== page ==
Anyone not bearing identification at all times, including tourists from the United States, may be held and will be penalized by the Panamanian authorities.
U.S. tourists need to provide an original, valid passport at entry in Panama. While in Panama, U.S tourists should carry either their original passport or an original, valid photo I.D. such as driver’s license with a photocopy of the bio-data page in their U.S. passport and a photocopy of the page in their passport that contains the entry stamp to Panama.
The U.S. Embassy in Panama regularly receives calls from persons who have been contacted regarding fraudulent requests for bail funds. These calls are from international money-wiring fraud rings targeting older U.S. citizens in the United States.
The typical scenario is that a family member – parent, aunt, or grandparent – receives a call regarding an emergency involving a son, nephew, or grandchild allegedly in Panama. The call is sometimes from a third party (such as an attorney), sometimes from someone claiming to be the actual family member in trouble. Sometimes the "emergency" is because of a traffic accident, an arrest, an immigration violation, or other ruse.
In all instances, the victim needs approximately $3,000 to solve their problem with the local authorities, be it an attorney, the police, a hospital, or immigration. Once the money is sent, more is requested. The family member is sometimes falsely told that the U.S. Embassy is involved on behalf of the victim and is given a phone number to contact “Embassy personnel” for information on wiring funds. In other cases they are told not to contact the U.S. Embassy because it will make their situation worse.
In all cases, the victim is told that sharing the information with law enforcement could have negative implications for their loved ones. These calls are fraudulent and no Embassy personnel are involved. Anyone who receives such a call is advised to first contact their loved one at their usual number in the United States. In most instances, the alleged victim has been reachable by normal means. Please notify the Embassy as well as local authorities or the FBI about such schemes.
The U.S. Embassy in Panama has received numerous property dispute complaints. The complaints include lost property, broken contracts, demands for additional payments, accusations of fraud and corruption, and occasionally threats of violence. There are two root causes for a large proportion of the complaints – title issues and a weak judiciary.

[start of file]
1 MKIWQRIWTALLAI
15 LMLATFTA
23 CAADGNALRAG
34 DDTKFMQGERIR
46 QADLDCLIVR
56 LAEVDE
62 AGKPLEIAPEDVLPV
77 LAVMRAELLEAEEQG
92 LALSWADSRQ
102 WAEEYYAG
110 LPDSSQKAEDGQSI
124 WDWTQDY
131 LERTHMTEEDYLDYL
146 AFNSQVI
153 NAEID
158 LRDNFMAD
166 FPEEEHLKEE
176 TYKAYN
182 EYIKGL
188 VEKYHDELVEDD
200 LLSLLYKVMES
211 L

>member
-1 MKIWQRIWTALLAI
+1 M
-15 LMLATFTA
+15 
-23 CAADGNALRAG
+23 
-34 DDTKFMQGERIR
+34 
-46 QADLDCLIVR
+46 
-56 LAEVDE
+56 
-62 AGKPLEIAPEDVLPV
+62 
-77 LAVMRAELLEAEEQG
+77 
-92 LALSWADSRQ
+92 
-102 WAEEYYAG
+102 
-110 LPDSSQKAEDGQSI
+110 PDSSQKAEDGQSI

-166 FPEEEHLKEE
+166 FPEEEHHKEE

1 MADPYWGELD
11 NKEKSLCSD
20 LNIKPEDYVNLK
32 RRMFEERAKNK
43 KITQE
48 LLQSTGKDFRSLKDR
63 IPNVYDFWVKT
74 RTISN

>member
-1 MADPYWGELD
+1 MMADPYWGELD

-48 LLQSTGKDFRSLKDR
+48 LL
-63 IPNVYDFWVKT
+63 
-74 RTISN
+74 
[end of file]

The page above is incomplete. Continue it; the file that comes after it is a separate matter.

The majority of land in Panama and almost all land outside of Panama City is not titled. The lack of clear title leads to competing claims to property and frequently to lawsuits. The judicial system’s capacity to resolve contractual and property disputes is weak and open to corruption. U.S. Citizens should exercise more due diligence in purchasing real estate than they would normally do in the United States.
Engaging a reputable attorney and licensed real estate broker is strongly recommended. U.S. Citizens considering purchasing property in Panama may wish to contact the American Chamber of Commerce in Panama City at www.panamcham.com for further guidance.
In case of a death abroad, contact the US Embassy and request a death certificate. The Embassy can also aid in helping the next of kin retrieve the belongings of the deceased and help in assisting you organize the funeral arrangements or transport the remains back to the United States.
You are responsible for ensuring that you meet and comply with foreign entry requirements, health requirements and that you possess the appropriate travel documents. Information provided is subject to change without notice. One should confirm content prior to traveling from other reliable sources. Information published on this website may contain errors. You travel at your own risk and no warranties or guarantees are provided by us.